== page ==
Saturday December 14, 2019
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Beware! Hackers Are Watching Your Every Move As You Shop Online

Be wary of clicking on emails from unknown sources or deals that look too good to be true.

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Cyber criminals use look-alike spam to lure in victims with links to bogus websites. Businesses should train employees on how to "spot a phish". VOA

With more and more Indians going online and generating never-heard-before kind of data, hackers have turned their focus on a country with over 450 million smartphone users and more than 550 million Internet users.

The country has 366 million Internet subscribers in urban locations and 194 million in rural areas, says the latest report by Telecom Regulatory Authority of India (TRAI).

According to Sophos Senior Security Advisor John Shier, organisations are struggling with phishing and other user-focused attacks in India.

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Cyber criminals use look-alike spam to lure in victims with links to bogus websites. Businesses should train employees on how to “spot a phish”.
Pixabay

“Most people don’t believe that computer-based training (CBT) is effective and are looking for ways to improve their defenses against users being tricked into inviting malicious attackers into their network,” Shier said in a statement.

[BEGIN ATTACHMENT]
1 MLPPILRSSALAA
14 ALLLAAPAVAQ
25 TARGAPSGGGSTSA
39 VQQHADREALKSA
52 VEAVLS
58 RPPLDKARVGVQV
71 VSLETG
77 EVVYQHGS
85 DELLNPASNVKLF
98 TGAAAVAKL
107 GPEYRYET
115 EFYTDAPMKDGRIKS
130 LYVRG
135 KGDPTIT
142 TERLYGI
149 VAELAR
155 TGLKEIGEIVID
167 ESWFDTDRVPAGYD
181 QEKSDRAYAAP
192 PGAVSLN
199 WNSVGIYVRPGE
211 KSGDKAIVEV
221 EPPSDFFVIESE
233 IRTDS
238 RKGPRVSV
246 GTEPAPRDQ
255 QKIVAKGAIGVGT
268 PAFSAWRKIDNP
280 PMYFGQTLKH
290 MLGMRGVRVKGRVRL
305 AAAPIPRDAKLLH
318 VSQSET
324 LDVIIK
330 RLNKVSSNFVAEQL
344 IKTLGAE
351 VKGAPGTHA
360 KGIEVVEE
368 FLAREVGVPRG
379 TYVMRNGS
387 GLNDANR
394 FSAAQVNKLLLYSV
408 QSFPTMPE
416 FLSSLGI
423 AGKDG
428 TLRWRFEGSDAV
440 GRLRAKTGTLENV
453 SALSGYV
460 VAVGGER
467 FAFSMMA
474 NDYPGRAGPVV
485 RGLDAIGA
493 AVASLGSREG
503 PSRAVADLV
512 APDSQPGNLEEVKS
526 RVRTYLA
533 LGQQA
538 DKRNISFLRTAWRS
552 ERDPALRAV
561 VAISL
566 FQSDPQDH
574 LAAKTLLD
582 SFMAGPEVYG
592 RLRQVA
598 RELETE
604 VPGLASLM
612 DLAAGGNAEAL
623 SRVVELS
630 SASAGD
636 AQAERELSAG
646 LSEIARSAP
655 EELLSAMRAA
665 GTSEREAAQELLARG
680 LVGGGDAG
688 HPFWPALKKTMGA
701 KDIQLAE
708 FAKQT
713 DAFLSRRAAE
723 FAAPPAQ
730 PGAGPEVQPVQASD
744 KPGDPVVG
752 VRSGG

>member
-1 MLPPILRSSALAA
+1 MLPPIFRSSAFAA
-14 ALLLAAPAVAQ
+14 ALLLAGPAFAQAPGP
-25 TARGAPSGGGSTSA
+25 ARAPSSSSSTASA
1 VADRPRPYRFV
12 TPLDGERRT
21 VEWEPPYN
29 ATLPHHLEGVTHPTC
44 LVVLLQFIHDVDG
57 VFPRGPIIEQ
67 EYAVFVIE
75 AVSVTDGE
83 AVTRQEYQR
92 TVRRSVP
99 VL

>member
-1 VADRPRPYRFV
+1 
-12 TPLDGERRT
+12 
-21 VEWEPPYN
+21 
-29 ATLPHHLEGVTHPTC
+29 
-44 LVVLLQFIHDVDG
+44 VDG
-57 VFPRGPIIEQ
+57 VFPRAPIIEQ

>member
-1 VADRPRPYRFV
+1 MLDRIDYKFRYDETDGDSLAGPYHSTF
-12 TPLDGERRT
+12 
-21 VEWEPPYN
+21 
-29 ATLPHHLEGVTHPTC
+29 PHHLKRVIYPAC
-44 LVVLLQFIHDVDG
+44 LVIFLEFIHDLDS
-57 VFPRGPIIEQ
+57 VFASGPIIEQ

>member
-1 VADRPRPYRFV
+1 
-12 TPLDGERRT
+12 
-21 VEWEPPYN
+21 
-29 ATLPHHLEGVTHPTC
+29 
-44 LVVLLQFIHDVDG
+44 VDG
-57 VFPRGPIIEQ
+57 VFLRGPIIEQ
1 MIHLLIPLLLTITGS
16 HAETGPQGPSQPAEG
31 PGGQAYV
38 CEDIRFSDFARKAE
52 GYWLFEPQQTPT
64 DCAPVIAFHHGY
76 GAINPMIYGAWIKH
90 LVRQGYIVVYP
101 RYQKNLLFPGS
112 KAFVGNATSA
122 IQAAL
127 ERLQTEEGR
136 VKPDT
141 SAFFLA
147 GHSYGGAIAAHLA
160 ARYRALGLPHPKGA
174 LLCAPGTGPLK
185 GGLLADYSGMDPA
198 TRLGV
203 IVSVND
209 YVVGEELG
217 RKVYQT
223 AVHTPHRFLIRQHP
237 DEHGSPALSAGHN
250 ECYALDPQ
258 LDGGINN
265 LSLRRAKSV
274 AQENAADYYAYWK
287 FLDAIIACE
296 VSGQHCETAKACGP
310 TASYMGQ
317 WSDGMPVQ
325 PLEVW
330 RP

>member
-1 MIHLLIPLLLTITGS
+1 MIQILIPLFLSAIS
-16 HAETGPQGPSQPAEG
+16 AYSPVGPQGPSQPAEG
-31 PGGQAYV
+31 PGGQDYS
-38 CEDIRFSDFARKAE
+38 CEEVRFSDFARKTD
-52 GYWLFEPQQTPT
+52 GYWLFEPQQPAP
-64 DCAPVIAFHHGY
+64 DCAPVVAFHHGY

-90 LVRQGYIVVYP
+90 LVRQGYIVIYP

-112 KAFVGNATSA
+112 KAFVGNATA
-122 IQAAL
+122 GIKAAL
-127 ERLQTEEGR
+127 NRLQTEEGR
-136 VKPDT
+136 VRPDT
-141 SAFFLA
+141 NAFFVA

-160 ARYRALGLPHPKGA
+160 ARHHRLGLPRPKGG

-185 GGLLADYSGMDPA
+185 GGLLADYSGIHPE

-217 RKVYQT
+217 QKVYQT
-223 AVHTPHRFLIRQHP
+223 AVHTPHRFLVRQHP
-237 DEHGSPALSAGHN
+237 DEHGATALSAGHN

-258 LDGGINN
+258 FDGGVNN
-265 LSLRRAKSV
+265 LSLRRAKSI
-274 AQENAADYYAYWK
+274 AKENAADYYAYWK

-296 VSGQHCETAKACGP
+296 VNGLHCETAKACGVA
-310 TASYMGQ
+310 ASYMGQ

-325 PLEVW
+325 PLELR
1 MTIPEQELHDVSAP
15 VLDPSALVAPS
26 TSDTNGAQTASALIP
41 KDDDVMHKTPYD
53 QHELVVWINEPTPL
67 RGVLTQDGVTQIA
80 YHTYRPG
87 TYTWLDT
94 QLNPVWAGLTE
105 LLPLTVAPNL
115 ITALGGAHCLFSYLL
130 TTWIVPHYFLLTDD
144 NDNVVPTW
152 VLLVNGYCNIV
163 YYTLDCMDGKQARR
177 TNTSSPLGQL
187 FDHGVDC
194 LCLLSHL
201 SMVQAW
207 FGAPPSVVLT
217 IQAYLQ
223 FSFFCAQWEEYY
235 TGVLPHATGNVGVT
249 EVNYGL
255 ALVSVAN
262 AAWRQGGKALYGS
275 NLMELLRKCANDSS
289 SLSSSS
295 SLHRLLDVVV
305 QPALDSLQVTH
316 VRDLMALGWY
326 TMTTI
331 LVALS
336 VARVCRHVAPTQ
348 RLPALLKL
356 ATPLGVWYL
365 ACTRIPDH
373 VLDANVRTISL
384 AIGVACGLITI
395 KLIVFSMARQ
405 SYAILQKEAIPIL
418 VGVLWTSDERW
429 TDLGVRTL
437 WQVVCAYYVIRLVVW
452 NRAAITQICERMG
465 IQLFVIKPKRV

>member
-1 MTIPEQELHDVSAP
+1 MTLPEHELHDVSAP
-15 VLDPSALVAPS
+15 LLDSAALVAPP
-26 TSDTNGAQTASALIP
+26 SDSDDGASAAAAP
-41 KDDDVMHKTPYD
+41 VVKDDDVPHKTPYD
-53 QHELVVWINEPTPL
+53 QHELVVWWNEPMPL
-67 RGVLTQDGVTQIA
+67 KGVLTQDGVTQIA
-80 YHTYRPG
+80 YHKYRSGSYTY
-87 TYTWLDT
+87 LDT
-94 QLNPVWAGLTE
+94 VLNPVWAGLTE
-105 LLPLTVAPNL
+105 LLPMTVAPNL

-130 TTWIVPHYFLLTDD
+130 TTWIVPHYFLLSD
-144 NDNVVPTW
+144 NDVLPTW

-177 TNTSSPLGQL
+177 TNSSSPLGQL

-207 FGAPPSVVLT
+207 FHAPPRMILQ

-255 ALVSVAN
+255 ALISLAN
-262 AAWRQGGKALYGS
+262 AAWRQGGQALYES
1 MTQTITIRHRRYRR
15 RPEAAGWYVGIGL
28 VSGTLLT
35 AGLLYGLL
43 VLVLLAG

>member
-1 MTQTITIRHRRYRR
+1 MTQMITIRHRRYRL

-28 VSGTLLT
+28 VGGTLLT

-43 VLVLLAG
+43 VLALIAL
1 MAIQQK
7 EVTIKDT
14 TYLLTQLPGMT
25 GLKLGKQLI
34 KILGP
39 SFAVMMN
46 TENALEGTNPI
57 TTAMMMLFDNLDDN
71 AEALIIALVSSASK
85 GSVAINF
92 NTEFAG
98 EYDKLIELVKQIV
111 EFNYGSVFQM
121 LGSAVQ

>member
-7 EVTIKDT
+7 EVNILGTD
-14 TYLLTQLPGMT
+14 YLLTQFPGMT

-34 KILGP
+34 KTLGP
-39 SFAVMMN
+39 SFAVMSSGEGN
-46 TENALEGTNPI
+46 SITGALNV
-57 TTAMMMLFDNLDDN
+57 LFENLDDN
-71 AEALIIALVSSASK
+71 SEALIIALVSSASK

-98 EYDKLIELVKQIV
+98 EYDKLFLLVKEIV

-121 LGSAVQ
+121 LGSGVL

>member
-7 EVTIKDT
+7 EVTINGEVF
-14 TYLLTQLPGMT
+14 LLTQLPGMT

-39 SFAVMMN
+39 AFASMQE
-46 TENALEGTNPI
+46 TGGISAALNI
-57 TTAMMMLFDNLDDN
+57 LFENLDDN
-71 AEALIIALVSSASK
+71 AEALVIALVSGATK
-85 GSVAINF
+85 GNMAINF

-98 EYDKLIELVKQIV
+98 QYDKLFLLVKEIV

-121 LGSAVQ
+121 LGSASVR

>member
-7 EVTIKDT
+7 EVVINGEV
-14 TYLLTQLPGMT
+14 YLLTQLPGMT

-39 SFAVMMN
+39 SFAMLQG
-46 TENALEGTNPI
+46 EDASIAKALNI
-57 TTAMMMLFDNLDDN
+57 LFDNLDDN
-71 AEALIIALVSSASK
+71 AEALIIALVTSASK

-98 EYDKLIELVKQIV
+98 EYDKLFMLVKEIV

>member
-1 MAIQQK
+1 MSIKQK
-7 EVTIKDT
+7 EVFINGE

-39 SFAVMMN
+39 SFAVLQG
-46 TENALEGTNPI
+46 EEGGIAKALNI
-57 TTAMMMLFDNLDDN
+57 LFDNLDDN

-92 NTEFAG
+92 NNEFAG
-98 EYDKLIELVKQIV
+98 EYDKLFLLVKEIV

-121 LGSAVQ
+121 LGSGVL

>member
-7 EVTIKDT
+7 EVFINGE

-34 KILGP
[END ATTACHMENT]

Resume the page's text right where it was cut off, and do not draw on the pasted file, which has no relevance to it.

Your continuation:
A KPMG report in April revealed that nearly 86 per cent of the consumers in India are concerned about eavesdropping of their conversations or theft or misuse of their messages through their devices.

“The proliferation of connected and IoT devices will have a cross-sector impact on areas around data security and privacy. In response to this, regulators will need to establish mandatory data security requirements,” said Atul Gupta, Leader-IT Advisory and Cyber Security Leader, KPMG in India.

Around 87 per cent of the consumers are concerned that retailers will misuse or improperly distribute their information.

According to Gauri Bajaj, Director, Cybersecurity (APAC), Tata Communications, the adoption of cyber security remains a key challenge.

“The recent spate of cyber attacks only highlight the security risk that takes place both within and without the organisation. It is imperative that employees are sensitised to the risk of security breaches and trained to respond in such a scenario,” Bajaj said.

Not just phones, wearable devices like smartwatches are the next frontier for cyber security.

“The future of wearable tech in the world of AI and predictive technology will be highly individualized, data driven and analytics intensive. One of the bigger applications of this will continue to be in the healthcare and fitness sector.

“However, what is key to make this happen is also building a holistic ecosystem that tracks, guides and designs individualized plans for each individual, at a low cost,” said Vishal Gondal, CEO and founder GOQii.

It isn’t enough to have an IT security team and having a strong culture around security is the next step in maturity for security awareness programmes, say experts.

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According to Sophos Senior Security Advisor John Shier, organisations are struggling with phishing and other user-focused attacks in India. Pixabay